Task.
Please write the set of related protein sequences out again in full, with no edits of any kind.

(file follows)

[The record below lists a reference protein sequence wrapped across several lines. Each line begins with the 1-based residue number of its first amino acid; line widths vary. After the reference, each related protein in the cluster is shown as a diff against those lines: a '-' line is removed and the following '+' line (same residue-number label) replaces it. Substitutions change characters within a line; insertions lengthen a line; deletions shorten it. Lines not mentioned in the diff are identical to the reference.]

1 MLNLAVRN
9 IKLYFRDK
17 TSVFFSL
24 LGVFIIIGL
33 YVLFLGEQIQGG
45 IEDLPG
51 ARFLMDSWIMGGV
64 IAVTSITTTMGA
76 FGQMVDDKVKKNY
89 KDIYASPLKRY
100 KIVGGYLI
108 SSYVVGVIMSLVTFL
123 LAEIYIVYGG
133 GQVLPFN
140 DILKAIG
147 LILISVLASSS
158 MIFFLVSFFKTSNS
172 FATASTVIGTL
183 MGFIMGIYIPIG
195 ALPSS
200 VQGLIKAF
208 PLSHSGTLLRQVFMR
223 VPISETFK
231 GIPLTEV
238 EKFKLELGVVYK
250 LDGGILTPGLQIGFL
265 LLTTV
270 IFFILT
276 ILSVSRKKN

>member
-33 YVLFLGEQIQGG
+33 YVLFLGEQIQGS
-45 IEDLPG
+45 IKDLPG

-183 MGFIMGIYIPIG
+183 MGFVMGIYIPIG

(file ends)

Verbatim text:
[The record below lists a reference protein sequence wrapped across several lines. Each line begins with the 1-based residue number of its first amino acid; line widths vary. After the reference, each related protein in the cluster is shown as a diff against those lines: a '-' line is removed and the following '+' line (same residue-number label) replaces it. Substitutions change characters within a line; insertions lengthen a line; deletions shorten it. Lines not mentioned in the diff are identical to the reference.]

1 MLNLAVRN
9 IKLYFRDK
17 TSVFFSL
24 LGVFIIIGL
33 YVLFLGEQIQGG
45 IEDLPG
51 ARFLMDSWIMGGV
64 IAVTSITTTMGA
76 FGQMVDDKVKKNY
89 KDIYASPLKRY
100 KIVGGYLI
108 SSYVVGVIMSLVTFL
123 LAEIYIVYGG
133 GQVLPFN
140 DILKAIG
147 LILISVLASSS
158 MIFFLVSFFKTSNS
172 FATASTVIGTL
183 MGFIMGIYIPIG
195 ALPSS
200 VQGLIKAF
208 PLSHSGTLLRQVFMR
223 VPISETFK
231 GIPLTEV
238 EKFKLELGVVYK
250 LDGGILTPGLQIGFL
265 LLTTV
270 IFFILT
276 ILSVSRKKN

>member
-33 YVLFLGEQIQGG
+33 YVLFLGEQIQGS
-45 IEDLPG
+45 IKDLPG

-183 MGFIMGIYIPIG
+183 MGFVMGIYIPIG